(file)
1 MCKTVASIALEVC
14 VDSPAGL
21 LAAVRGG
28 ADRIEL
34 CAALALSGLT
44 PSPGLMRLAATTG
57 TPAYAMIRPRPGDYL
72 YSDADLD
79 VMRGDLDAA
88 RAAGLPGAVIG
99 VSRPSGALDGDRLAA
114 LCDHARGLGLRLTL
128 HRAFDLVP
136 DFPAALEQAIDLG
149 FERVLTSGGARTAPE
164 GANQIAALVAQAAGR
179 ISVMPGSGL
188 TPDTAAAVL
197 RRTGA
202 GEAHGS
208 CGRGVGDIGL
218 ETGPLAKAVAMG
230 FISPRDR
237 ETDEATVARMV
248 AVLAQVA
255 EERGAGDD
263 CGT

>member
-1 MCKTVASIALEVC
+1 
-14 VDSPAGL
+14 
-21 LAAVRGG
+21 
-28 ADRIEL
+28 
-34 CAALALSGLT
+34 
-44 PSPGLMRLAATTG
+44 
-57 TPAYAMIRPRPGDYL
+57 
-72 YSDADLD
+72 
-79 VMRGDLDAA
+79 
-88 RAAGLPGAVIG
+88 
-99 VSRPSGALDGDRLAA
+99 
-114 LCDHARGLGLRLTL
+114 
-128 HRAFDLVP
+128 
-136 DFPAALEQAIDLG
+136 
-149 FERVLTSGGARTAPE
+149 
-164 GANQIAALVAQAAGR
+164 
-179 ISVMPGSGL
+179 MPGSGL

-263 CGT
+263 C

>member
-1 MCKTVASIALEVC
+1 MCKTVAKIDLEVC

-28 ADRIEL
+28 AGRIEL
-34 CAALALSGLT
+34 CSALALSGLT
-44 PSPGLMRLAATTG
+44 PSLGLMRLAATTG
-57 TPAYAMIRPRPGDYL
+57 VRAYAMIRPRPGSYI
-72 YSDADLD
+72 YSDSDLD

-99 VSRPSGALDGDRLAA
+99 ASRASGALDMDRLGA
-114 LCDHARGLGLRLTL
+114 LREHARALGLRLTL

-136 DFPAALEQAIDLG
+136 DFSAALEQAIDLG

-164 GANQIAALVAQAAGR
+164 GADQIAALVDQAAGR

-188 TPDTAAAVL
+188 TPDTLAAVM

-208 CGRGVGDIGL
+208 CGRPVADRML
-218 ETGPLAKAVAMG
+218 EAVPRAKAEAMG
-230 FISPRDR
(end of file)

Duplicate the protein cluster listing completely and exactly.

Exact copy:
1 MCKTVASIALEVC
14 VDSPAGL
21 LAAVRGG
28 ADRIEL
34 CAALALSGLT
44 PSPGLMRLAATTG
57 TPAYAMIRPRPGDYL
72 YSDADLD
79 VMRGDLDAA
88 RAAGLPGAVIG
99 VSRPSGALDGDRLAA
114 LCDHARGLGLRLTL
128 HRAFDLVP
136 DFPAALEQAIDLG
149 FERVLTSGGARTAPE
164 GANQIAALVAQAAGR
179 ISVMPGSGL
188 TPDTAAAVL
197 RRTGA
202 GEAHGS
208 CGRGVGDIGL
218 ETGPLAKAVAMG
230 FISPRDR
237 ETDEATVARMV
248 AVLAQVA
255 EERGAGDD
263 CGT

>member
-1 MCKTVASIALEVC
+1 
-14 VDSPAGL
+14 
-21 LAAVRGG
+21 
-28 ADRIEL
+28 
-34 CAALALSGLT
+34 
-44 PSPGLMRLAATTG
+44 
-57 TPAYAMIRPRPGDYL
+57 
-72 YSDADLD
+72 
-79 VMRGDLDAA
+79 
-88 RAAGLPGAVIG
+88 
-99 VSRPSGALDGDRLAA
+99 
-114 LCDHARGLGLRLTL
+114 
-128 HRAFDLVP
+128 
-136 DFPAALEQAIDLG
+136 
-149 FERVLTSGGARTAPE
+149 
-164 GANQIAALVAQAAGR
+164 
-179 ISVMPGSGL
+179 MPGSGL

-263 CGT
+263 C

>member
-1 MCKTVASIALEVC
+1 MCKTVAKIDLEVC

-28 ADRIEL
+28 AGRIEL
-34 CAALALSGLT
+34 CSALALSGLT
-44 PSPGLMRLAATTG
+44 PSLGLMRLAATTG
-57 TPAYAMIRPRPGDYL
+57 VRAYAMIRPRPGSYI
-72 YSDADLD
+72 YSDSDLD

-99 VSRPSGALDGDRLAA
+99 ASRASGALDMDRLGA
-114 LCDHARGLGLRLTL
+114 LREHARALGLRLTL

-136 DFPAALEQAIDLG
+136 DFSAALEQAIDLG

-164 GANQIAALVAQAAGR
+164 GADQIAALVDQAAGR

-188 TPDTAAAVL
+188 TPDTLAAVM

-208 CGRGVGDIGL
+208 CGRPVADRML
-218 ETGPLAKAVAMG
+218 EAVPRAKAEAMG
-230 FISPRDR